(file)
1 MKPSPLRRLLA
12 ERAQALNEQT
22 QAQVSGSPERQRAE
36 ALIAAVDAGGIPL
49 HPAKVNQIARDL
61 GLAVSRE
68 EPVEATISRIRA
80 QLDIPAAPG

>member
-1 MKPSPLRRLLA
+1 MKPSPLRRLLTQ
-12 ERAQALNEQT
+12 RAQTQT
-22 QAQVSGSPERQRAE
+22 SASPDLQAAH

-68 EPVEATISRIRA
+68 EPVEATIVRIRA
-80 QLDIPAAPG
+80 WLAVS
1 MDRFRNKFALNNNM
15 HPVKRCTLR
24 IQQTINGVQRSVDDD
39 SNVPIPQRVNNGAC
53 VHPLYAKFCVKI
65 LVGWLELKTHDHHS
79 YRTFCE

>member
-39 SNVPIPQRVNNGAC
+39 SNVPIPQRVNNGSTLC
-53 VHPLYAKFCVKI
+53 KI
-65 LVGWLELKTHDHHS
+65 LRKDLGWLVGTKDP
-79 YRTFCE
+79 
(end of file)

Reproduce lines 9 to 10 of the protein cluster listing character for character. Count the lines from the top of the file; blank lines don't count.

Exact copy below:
>member
-1 MKPSPLRRLLA